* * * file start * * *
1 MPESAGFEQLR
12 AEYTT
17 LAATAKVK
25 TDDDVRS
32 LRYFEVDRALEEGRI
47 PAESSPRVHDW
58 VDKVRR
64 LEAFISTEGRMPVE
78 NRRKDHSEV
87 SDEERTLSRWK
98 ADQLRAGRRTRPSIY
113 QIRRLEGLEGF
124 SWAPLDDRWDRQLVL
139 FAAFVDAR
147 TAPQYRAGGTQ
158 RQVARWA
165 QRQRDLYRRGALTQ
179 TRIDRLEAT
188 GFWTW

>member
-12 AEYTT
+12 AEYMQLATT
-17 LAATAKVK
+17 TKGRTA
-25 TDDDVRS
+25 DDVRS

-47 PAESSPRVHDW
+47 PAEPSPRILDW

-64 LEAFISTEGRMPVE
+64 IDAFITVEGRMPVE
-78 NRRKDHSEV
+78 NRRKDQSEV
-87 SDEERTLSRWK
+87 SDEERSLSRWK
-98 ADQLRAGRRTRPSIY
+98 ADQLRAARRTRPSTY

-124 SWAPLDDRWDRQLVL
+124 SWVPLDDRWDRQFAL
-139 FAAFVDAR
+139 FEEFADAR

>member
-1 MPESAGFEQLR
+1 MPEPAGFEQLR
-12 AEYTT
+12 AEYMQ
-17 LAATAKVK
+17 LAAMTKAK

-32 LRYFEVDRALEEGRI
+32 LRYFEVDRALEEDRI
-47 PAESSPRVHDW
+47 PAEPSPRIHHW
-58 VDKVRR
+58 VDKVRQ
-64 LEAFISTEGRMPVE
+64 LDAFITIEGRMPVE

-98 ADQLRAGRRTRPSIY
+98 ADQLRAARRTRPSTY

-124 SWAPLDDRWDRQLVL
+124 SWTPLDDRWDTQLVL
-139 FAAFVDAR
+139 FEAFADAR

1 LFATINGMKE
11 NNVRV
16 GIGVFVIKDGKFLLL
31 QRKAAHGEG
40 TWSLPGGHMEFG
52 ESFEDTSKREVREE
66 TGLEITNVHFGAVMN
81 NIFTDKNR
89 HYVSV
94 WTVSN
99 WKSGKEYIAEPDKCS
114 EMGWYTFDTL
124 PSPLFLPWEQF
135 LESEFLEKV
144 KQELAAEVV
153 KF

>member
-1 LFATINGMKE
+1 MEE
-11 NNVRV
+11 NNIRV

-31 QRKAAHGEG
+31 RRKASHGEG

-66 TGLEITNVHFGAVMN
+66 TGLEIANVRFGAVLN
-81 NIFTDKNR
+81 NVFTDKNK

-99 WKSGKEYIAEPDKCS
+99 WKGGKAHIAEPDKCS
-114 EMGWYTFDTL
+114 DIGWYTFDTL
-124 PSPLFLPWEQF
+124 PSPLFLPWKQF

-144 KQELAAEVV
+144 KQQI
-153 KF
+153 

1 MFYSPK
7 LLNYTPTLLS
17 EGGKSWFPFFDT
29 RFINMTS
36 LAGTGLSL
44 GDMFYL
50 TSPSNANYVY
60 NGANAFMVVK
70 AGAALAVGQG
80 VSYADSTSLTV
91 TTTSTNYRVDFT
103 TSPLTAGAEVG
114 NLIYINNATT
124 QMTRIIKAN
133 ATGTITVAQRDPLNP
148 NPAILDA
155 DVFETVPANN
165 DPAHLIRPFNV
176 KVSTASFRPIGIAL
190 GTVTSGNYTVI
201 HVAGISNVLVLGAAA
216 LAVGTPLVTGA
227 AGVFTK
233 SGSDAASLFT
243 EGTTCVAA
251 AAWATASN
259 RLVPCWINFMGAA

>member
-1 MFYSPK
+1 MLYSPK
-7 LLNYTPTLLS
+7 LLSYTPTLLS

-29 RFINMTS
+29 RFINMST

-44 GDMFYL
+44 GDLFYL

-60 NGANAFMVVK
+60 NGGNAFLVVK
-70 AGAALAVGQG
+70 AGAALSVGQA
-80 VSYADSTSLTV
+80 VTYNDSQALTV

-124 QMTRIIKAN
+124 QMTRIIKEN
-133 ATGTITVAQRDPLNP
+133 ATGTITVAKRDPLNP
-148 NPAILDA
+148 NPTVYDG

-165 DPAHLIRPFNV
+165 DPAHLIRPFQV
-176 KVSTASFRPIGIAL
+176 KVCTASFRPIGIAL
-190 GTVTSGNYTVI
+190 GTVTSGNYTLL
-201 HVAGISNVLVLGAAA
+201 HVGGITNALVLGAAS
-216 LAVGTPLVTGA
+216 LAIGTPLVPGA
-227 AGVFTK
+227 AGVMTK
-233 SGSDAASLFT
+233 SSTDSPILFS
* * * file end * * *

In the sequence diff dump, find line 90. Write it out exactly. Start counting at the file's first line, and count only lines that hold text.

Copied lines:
+99 WKGGKAHIAEPDKCS